In the early spring of 2006, an eider duck die-off occurred in Wellfleet, Mass. Tufts veterinary students discovered the ducks were infected with intestinal parasites known as acanthocephalans (“spiny-headed worms”). Such parasite infections are common in sea ducks, and these worms cause eider mortalities in other regions.
The case seemed simple enough: The evidence pointed to a direct link between seasonal parasites and duck deaths. Cape Cod is a major overwintering site for eiders, whose favorite prey is blue mussels. But populations of the bivalves may have declined in recent years. “If eiders can’t get mussels,” Ellis said, “they’ll eat snails and crabs—mainly Asian shore crabs and green crabs, because that is what’s available.”
These two crabs, both non-native species that have been introduced to Cape Cod, have increased in numbers. Crabs are the parasitic worm’s intermediate host. “The worm’s juvenile form lives inside crabs, the eider eats the crab, the worm embeds in the eider’s gut, grows and breeds, shedding eggs in the duck’s waste,” Ellis said.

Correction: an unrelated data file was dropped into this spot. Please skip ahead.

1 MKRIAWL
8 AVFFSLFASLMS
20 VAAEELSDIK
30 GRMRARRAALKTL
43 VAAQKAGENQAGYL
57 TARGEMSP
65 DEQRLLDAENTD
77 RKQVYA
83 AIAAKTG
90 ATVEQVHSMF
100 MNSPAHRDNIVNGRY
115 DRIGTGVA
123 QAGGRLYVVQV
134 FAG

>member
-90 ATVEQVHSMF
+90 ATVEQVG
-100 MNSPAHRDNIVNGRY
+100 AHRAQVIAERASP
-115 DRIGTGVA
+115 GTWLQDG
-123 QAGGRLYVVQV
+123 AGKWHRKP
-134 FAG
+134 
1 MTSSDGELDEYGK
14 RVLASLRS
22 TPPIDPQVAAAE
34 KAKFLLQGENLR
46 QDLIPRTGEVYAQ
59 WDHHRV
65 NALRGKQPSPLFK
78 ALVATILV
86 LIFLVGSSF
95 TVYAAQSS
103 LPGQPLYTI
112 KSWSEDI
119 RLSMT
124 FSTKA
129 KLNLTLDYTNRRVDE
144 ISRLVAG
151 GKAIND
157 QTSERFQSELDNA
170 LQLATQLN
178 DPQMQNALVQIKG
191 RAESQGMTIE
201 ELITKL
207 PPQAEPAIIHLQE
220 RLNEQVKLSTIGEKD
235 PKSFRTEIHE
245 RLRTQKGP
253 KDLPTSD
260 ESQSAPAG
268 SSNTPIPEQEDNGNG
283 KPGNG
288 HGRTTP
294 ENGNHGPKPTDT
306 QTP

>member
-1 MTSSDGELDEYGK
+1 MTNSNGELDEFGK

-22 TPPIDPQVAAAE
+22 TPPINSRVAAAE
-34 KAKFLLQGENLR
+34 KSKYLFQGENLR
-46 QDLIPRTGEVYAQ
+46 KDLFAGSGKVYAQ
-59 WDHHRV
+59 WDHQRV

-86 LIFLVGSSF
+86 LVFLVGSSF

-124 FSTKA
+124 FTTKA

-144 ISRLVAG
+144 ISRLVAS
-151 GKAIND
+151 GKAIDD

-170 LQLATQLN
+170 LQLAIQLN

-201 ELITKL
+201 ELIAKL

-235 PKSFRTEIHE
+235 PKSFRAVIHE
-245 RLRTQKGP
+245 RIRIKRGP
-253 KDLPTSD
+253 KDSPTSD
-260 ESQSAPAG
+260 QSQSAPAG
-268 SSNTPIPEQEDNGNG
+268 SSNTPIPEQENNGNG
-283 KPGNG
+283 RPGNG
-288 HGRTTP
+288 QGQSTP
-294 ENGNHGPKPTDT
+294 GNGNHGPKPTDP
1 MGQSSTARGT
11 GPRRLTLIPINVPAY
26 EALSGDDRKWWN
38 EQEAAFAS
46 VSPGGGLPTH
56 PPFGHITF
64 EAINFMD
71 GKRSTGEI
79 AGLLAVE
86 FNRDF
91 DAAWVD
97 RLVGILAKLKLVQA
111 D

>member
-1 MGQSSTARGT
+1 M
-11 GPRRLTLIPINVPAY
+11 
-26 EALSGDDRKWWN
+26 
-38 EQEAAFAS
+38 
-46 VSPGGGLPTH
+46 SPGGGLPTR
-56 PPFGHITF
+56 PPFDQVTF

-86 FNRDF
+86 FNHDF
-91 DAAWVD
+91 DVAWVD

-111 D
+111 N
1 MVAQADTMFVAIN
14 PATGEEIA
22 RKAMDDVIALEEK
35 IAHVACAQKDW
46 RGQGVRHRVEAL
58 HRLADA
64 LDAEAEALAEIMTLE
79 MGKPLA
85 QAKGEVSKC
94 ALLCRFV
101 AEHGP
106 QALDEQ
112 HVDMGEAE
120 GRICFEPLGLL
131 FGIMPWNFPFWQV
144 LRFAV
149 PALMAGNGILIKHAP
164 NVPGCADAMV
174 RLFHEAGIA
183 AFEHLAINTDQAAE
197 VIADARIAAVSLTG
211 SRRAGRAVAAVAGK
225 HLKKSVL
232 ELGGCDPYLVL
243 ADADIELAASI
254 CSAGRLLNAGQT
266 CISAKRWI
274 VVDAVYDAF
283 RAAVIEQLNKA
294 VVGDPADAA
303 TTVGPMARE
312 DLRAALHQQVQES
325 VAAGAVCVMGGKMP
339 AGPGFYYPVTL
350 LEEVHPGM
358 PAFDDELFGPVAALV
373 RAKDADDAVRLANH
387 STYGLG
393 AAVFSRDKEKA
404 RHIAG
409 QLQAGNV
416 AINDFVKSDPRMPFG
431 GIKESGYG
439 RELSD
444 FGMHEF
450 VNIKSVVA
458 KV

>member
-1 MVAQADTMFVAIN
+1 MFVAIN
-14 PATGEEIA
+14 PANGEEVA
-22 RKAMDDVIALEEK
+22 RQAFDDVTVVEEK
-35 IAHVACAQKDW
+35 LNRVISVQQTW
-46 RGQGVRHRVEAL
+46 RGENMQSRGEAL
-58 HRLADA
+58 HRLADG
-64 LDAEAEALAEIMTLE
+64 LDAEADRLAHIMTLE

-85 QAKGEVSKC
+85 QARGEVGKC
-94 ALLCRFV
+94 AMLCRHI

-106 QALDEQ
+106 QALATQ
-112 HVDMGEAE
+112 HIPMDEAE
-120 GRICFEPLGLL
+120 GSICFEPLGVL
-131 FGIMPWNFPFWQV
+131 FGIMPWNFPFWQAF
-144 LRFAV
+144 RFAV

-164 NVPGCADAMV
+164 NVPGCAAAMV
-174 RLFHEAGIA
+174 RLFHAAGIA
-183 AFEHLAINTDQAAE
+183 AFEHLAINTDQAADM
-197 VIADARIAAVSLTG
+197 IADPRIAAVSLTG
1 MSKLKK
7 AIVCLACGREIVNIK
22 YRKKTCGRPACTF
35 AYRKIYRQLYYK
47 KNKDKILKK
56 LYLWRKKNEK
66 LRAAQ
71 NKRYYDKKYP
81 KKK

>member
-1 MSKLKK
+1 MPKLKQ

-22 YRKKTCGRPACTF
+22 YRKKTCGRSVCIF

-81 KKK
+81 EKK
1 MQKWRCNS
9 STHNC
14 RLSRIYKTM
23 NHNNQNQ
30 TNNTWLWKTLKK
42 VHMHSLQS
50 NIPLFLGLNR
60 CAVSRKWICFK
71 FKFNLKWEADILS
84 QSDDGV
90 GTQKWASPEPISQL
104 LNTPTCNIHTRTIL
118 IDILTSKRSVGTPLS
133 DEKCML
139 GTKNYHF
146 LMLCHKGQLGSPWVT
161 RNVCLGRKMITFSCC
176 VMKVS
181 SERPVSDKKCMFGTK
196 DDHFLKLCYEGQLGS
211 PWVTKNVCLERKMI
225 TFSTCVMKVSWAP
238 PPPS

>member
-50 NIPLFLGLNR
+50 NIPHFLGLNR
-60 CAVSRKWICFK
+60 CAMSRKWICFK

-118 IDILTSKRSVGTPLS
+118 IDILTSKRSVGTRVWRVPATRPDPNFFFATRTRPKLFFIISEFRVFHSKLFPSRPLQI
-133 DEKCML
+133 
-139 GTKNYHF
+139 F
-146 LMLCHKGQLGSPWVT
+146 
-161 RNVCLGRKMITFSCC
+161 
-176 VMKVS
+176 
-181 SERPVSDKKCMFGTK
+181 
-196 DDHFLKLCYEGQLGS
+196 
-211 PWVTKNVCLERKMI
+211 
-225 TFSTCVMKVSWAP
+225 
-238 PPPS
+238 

When an eider duck eats a crab, it gets a nasty hitchhiker along with dinner. The parasites can occasionally reach numbers that block their host’s gut so that no other food can be absorbed.
“Lots of eiders in the die-off had guts that were full of these acanthocephalan parasites,” Ellis said. “The ducks were emaciated, starving.”
The trail gets complicated
Another large die-off happened in October 2006, and this time the situation was more complicated. Ellis and Moore went to Wellfleet and Great Island, counted 300 to 400 dead birds, and collected many. Tufts veterinary students and Bogomolni performed necropsies and sent samples for analysis to the National Wildlife Health Center in Madison, Wisc.